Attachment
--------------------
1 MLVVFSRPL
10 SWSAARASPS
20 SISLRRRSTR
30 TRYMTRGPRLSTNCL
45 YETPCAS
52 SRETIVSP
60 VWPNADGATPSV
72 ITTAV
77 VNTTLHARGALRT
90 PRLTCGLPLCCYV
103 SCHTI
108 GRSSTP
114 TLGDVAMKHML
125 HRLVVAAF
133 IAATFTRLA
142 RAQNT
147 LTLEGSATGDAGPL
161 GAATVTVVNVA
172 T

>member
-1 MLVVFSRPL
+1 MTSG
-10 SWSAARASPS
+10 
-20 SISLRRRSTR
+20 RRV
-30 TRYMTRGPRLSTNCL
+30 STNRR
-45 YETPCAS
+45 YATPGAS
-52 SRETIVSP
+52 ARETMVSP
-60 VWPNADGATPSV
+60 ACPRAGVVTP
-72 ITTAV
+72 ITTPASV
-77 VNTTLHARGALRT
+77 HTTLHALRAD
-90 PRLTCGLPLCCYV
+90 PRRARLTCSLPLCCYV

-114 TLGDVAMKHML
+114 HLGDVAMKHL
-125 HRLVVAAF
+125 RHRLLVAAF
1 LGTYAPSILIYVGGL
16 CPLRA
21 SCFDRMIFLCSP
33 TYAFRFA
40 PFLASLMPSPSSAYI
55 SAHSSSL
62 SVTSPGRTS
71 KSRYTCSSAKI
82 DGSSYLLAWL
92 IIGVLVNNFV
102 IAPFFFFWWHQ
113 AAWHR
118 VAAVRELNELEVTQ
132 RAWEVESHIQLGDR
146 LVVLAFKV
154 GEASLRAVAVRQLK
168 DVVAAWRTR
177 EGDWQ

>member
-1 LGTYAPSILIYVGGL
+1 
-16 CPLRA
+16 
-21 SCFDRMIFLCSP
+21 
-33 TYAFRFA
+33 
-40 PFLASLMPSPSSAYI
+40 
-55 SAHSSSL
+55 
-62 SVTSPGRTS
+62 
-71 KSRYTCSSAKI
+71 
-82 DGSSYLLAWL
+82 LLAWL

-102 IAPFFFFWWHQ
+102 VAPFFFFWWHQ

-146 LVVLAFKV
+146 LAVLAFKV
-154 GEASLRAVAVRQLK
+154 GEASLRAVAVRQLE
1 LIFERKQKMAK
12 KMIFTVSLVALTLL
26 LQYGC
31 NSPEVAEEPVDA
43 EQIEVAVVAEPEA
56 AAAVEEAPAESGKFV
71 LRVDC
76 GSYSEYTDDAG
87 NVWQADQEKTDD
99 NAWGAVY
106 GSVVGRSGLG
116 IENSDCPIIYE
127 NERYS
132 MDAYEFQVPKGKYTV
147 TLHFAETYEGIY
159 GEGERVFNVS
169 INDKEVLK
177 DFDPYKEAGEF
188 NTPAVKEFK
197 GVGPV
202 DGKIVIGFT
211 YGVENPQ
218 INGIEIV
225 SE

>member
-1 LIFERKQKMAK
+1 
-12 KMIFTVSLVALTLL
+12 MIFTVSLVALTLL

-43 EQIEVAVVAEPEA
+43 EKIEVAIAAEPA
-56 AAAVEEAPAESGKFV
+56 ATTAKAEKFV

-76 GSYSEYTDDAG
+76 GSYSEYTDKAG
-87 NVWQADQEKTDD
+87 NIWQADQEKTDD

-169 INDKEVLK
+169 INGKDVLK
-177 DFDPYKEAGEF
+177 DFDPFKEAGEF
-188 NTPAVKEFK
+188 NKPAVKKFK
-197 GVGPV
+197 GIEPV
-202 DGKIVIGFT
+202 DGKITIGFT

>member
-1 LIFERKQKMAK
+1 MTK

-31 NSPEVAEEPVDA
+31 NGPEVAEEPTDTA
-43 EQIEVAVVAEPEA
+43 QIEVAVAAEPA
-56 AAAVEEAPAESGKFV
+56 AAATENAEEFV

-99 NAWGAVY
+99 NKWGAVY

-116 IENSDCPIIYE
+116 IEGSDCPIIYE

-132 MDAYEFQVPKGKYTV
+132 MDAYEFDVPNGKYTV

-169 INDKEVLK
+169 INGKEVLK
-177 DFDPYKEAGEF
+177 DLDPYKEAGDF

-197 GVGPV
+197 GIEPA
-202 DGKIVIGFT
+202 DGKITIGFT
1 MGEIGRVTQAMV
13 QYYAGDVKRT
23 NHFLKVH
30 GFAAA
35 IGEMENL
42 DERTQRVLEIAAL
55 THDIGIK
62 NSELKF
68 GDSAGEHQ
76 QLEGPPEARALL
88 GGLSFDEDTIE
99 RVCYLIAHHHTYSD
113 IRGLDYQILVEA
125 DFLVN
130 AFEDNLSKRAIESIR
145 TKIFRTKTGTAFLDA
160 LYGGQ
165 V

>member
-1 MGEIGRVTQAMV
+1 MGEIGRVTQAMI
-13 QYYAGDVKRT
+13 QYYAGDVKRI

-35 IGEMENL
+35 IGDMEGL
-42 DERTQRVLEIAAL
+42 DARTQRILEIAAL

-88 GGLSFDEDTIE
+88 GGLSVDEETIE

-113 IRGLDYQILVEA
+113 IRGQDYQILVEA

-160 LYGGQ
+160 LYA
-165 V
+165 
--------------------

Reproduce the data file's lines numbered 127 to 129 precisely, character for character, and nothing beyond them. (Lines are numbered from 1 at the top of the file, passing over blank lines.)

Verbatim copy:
-177 DFDPYKEAGEF
+177 DFDPFKEAGEF
-188 NTPAVKEFK